South Dakota’s Badlands and more

Wall drug store is a place most people stop at on the lonely road through South Dakota. When the Hustead family bought the drug store in 1931 they felt like they’d made a terrible mistake. Business was slow and hardly anyone came off the main highway to their store. When they were close to giving up five years later Dorothy had an idea on a stinking hot summers day. They put signs up along the highway advertising free iced water and the signs worked a treat. People have been visiting Wall Drug ever since and can receive up to 20,000 visitors on a good summers day.

It was a bizarre place containing a mini wild west town, arcade rooms, cafe, souvenir shops, giant roaring dinosaurs…you name it, they probably had it. They also had 5 cent coffee so we grabbed a cup and wandered around. Enticing us in with cheap coffee certainly worked as we ended up spending a few dollars on souviner pressed coins, a shoot out arcade game where my gun didn’t even work and getting my fortune told by Zoltan, who’s eyes shifted awkwardly from side to side and he sounded distinctively Russian but was dressed up like a character from Aladdin.

We veered off the highway to visit Badlands National Park. A scenic road ran right through the park and we passed a large group of bighorn sheep straight away. The badlands were colourful hills and ridge-lines layered behind one another. The scenery was pretty spectacular and a complete contrast to the flat prairie land we’d been driving through. We climbed up some hills along the road but the wind was so strong that we couldn’t make it far. As I went up a steep ridge the wind actually pushed my legs from beneath me and I nearly slipped off the edge.

We continued to a really colourful area where the hills were pink and yellow and further east they became much more dramatic like spiky mountains with ridges as thin as paper. Pink lines crossed the hills like someone had walked along painting a straight line across them. We waited around to watch the sun sink down and change the colour of the hills but it dipped behind a cloud on the horizon.

The next day we stopped at the nearby Minuteman Missile National Historic Site. South Dakota is a major base for nuclear weapons and under the flat prairie land is lots of hidden bunkers which played a big part in the Cold War. People working in the bunkers were usually inexperienced 20 year olds left in charge of pressing a button and changing the world forever. We were delighted to find a table full of cake as we entered the visitor centre. Before I stuffed my face I quickly queued up to try and get us a place on a free tour. The rather monotone worker told me they only had afternoon tickets left so I was gutted as the morning ones had already gone by 9.30am. Just to rub salt into the wound he said “I gave the last tickets away just 5 minutes ago, actually it was more like 2 minutes ago” I flared my nostrils in annoyance and walked away, restraining myself from flinging a wedge of cake in his face. Another ranger came into the room with more cake to add to the table so I asked what the occasion was and he said “yesterday was our grand opening…ah you missed it! It was AMAZING”, so that’s two things we’ve missed out on! He was a really chatty man with a great sense of humour. Maybe he was gay, or just very jolly, I don’t know but he was hilarious, encouraging me to basically fill my boots with cake. We had a good old laugh and then he declared that he loved his job “except for having to work with Zoltan over there” and we both looked over at Mr. Monotone staring into space at the desk. When the jolly man heard we were heading to Florida he said we must visit the ‘fountain of youth’ or something like that, we didn’t know what he was on about so he explained that a man went there claiming there was a youthful fountain and he put lots of plaques on trees nearby which are still being found to this day. The man however just vanished off the face of earth and no one knows where he is. So I said he’s probably a 6 year old boy running around the forest now and Mr Jolly was bent over laughing.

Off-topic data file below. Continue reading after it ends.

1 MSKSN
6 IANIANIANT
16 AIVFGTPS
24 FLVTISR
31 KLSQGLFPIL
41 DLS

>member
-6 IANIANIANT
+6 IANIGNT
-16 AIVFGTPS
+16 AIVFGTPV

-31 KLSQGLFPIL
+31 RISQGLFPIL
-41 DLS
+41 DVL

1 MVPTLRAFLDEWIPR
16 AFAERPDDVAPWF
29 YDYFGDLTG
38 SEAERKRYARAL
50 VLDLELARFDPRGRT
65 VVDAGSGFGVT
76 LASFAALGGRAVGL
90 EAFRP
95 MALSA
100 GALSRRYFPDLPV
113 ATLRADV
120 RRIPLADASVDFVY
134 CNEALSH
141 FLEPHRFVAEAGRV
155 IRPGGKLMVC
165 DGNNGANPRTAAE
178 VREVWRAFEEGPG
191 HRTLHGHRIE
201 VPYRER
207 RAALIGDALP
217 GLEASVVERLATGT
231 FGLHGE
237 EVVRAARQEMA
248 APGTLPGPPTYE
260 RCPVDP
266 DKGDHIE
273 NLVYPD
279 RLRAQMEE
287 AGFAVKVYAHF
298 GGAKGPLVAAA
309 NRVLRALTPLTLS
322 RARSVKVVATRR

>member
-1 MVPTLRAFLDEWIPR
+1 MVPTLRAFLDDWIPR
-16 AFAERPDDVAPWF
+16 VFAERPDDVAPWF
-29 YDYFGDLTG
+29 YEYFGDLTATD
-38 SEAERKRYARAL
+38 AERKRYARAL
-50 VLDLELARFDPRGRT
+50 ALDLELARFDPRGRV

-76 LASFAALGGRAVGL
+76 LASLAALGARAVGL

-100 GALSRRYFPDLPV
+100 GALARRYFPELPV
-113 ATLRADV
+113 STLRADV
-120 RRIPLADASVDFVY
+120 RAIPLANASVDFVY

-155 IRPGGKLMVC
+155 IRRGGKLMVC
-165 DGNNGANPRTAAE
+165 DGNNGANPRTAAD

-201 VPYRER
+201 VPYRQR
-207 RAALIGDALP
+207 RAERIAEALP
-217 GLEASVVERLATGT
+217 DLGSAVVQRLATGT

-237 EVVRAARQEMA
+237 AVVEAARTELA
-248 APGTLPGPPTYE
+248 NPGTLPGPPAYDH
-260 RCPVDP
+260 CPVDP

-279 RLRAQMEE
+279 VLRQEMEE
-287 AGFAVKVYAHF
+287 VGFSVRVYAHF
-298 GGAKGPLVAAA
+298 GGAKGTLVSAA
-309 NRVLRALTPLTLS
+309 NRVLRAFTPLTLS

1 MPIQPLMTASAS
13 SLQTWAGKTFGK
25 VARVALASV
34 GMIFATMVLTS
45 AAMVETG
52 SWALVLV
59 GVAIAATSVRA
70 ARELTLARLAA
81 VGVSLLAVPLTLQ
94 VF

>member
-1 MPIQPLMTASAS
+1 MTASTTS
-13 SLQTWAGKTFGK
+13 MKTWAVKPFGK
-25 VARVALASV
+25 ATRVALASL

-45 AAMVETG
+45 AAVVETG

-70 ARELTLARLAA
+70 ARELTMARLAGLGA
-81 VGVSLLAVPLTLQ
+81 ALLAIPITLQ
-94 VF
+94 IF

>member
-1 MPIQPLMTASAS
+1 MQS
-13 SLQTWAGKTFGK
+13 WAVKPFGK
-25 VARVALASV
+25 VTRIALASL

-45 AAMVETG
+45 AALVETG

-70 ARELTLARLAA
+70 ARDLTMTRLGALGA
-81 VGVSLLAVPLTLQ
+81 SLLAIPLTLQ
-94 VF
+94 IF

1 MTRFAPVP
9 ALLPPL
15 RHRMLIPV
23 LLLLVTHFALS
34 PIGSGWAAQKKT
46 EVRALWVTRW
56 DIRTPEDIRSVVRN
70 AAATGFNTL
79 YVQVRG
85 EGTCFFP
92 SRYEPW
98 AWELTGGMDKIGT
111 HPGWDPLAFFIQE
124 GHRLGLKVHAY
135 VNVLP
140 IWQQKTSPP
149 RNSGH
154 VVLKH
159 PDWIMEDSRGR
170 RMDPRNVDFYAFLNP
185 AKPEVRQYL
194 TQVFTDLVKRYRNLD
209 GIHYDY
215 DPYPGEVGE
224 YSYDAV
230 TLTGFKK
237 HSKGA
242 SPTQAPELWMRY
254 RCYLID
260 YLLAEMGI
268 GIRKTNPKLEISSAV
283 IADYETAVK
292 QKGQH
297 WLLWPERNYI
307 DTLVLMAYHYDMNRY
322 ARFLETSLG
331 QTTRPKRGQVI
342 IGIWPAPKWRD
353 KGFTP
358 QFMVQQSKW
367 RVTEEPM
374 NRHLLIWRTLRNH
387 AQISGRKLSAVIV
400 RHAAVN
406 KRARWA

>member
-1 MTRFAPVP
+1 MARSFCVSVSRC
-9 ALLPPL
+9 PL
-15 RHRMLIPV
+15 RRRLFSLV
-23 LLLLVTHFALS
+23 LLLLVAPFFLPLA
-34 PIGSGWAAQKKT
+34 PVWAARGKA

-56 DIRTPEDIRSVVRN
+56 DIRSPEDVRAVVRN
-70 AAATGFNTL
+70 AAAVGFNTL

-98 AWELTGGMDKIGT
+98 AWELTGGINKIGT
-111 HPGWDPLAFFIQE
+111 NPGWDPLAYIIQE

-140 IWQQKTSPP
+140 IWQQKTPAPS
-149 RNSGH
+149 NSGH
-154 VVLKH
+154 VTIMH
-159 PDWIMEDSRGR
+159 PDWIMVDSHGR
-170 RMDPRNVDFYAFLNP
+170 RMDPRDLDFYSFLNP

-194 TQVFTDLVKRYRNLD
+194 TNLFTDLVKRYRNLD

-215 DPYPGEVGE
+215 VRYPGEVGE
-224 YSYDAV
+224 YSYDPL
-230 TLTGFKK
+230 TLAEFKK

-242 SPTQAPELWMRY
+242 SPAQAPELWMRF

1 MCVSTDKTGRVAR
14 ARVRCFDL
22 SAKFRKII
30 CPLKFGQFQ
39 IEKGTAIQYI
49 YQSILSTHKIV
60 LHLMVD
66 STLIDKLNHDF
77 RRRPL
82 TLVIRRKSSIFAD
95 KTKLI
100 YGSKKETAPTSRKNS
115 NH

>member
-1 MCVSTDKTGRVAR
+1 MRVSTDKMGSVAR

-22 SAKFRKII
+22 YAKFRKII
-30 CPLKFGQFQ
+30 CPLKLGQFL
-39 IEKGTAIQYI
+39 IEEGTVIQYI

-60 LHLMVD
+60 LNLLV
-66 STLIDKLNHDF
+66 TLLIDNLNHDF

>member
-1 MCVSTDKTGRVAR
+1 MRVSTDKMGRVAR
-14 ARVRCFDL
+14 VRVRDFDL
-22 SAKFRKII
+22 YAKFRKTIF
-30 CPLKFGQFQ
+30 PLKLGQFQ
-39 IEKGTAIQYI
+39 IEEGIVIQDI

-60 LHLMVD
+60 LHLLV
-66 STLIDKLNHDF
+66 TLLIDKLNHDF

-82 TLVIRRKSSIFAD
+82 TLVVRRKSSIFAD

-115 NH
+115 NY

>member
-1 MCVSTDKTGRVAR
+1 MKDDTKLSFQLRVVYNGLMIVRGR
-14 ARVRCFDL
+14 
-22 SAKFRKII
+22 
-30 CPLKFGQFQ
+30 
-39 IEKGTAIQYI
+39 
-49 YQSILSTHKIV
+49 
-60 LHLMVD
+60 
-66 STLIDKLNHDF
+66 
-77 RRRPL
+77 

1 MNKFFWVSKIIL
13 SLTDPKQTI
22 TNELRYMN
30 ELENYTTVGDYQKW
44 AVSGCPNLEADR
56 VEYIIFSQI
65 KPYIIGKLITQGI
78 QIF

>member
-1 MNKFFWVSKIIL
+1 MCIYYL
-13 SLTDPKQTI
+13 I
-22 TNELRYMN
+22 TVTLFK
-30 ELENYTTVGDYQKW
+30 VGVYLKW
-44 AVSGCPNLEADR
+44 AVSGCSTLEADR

We couldn’t go on the tour but the visitor centre was full of displays and for someone like me that finds history boring, they made it very interesting! There was a vintage tv with old adverts showing what to do if a nuclear missile hit, the theme was ‘duck and cover’ and it was shown by a cartoon turtle hiding in his shell with catchy jingle and phrases like ‘Find a hole and make like a mole!’. They then showed clips saying ‘this family knows what to do’ and they’d all drop to the floor and cover their faces with a bit of newspaper. I don’t think newspaper would cut the mustard in a situation as dire as a nuclear missile.

I particularly liked a board showing the very close calls America has had over the years. In 1983 a soviet named Petrov chose to ignore an alarm indicating a US nuclear attack was underway. He reasoned that the US would never launch just 5 ICBM’s (inter continental ballistic missile), it must be a false alarm. He was right, sunlight had reflected from high altitude clouds and triggered the system. Petrov is now known as ‘the man who saved the world’. In 1979 a computer indicated a Soviet-sub launched a missile attack, and then a ICBM launch was underway. Bomber crews ran to planes and Minuteman Missile operators were at the ready but it was soon discovered that a tech had inserted a training tape simulating a soviet nuclear attack! Interestingly Russia has never declared its close-calls but people say the area where they store the weapons is one of the most polluted places on earth. We grabbed a couple slices of cake to have with afternoon tea. It was delicious…why didn’t we fill our boots?!

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